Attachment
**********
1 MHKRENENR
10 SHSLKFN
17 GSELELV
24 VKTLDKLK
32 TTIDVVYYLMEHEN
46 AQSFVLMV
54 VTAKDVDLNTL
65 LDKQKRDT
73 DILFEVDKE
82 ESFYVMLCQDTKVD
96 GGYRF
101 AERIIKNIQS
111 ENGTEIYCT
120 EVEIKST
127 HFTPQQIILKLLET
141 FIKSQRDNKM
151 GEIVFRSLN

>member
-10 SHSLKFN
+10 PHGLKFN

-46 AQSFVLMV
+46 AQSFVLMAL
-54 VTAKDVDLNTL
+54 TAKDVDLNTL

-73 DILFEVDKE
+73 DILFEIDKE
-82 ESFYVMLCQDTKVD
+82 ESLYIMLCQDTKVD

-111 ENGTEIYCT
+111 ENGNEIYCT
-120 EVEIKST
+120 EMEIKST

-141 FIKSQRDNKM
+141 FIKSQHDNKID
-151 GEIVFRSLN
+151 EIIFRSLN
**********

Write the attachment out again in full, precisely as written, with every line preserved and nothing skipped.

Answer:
1 MHKRENENR
10 SHSLKFN
17 GSELELV
24 VKTLDKLK
32 TTIDVVYYLMEHEN
46 AQSFVLMV
54 VTAKDVDLNTL
65 LDKQKRDT
73 DILFEVDKE
82 ESFYVMLCQDTKVD
96 GGYRF
101 AERIIKNIQS
111 ENGTEIYCT
120 EVEIKST
127 HFTPQQIILKLLET
141 FIKSQRDNKM
151 GEIVFRSLN

>member
-10 SHSLKFN
+10 PHGLKFN

-46 AQSFVLMV
+46 AQSFVLMAL
-54 VTAKDVDLNTL
+54 TAKDVDLNTL

-73 DILFEVDKE
+73 DILFEIDKE
-82 ESFYVMLCQDTKVD
+82 ESLYIMLCQDTKVD

-111 ENGTEIYCT
+111 ENGNEIYCT
-120 EVEIKST
+120 EMEIKST

-141 FIKSQRDNKM
+141 FIKSQHDNKID
-151 GEIVFRSLN
+151 EIIFRSLN